This article is from the archives of the UB Reporter.

Buckling up saves lives

Study finds cruiser crashes kill more officers than felons

Published: February 3, 2005

Contributing Editor

Suggested New Year's resolution for police officers: "I will wear my seat belt."

Results of a study published in the January issue of the Journal of Trauma show that unbelted officers are 2.6 times more likely to die if their patrol car crashes than officers who use a seat belt.


Public safety officer Dean L. Swoger buckles up before starting his shift.

"More police officers died from traffic accidents in 2003 than from gun-shot wounds," said Dietrich Jehle, associate professor of emergency medicine in the School of Medicine and Biomedical Sciences and lead author on the study.

"The fact that traffic-related crash fatalities now are greater than the number of officers killed by felons suggests this issue needs to be revisited on a national scale," he said.

The researchers found that rushing to a crime scene was not the major reason for not buckling up, as might be expected. The findings showed that 60 percent of fatal crashes occurred when police were responding to non-emergency calls. Seat belt use was slightly lower for these calls.

The research was conducted at the UB Center for Transportation Injury Research (CenTIR), which maintains research sites at the Calspan UB Research Center and at the Erie County Medical Center, where Jehle is CenTIR site director.

The researchers analyzed all automobile crashes between 1997 and 2001 involving a fatality in a "marked" police vehicle. The data were collected by the national Fatality Analysis Reporting System (FARS). Only occupants in the police vehicle involved in the crash and only crashes in which information on seat belt use was available were included in the analysis.

There were 516 occupants of police cars that met the study criteria. Of those, 106 died. Twenty percent of all occupants, or 104 people, were not belted during the crash. Results showed that 44.4 percent of the unbelted occupants died, compared to 15.5 percent of those wearing seat belts.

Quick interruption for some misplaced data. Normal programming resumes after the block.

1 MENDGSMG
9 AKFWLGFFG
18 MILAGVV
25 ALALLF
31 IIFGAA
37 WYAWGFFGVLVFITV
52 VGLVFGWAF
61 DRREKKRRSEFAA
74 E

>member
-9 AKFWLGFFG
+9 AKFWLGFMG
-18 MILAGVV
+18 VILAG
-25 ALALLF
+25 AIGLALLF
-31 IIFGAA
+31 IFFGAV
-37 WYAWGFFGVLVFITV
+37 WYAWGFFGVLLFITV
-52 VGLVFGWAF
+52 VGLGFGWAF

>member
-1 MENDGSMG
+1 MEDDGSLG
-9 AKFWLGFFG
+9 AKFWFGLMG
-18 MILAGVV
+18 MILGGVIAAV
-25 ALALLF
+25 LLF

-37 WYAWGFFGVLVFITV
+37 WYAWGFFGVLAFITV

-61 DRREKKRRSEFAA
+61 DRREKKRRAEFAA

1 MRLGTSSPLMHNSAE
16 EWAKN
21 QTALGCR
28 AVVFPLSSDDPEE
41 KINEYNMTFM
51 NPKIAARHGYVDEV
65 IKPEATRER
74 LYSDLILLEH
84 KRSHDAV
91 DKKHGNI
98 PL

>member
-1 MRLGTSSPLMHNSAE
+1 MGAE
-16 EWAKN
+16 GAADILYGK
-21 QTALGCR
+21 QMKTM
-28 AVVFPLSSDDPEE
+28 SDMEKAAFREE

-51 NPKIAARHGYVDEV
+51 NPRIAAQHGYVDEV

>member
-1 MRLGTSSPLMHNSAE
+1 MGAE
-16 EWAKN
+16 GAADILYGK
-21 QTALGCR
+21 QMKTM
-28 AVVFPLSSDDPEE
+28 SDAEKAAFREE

The statistics did not differentiate between police and civilian deaths. However, 96 percent of the patrol car occupants were in the front seat (driver or right front), Jehle said, noting it is unusual for anyone but an officer to ride in the front seat.

"Civilians are often ticketed for not wearing their seat belts, but paradoxically, police officers are exempt from this law because of the amount of additional gear they have to wear," Jehle noted.

"The thought is that seat belts can get tangled up in the gear. Plus, officers get in and out of their cars many times a day, which makes buckling up an inconvenience. Even police departments that have seat belt rules often don't enforce them vigorously," he said.

One way to make wearing seat belts more acceptable to officers would be to improve the technology, said Jehle. "Belts could be engineered to release as soon as the door opens or when the car is shifted into 'park.'"

Also contributing to this research were David G. Wagner, a UB medical student; James Mayrose, research assistant professor of emergency medicine and mechanical and aerospace engineering; and Usman Hashmi, a UB premedical student.

The research was supported in part by a grant from the Federal Highway Administration.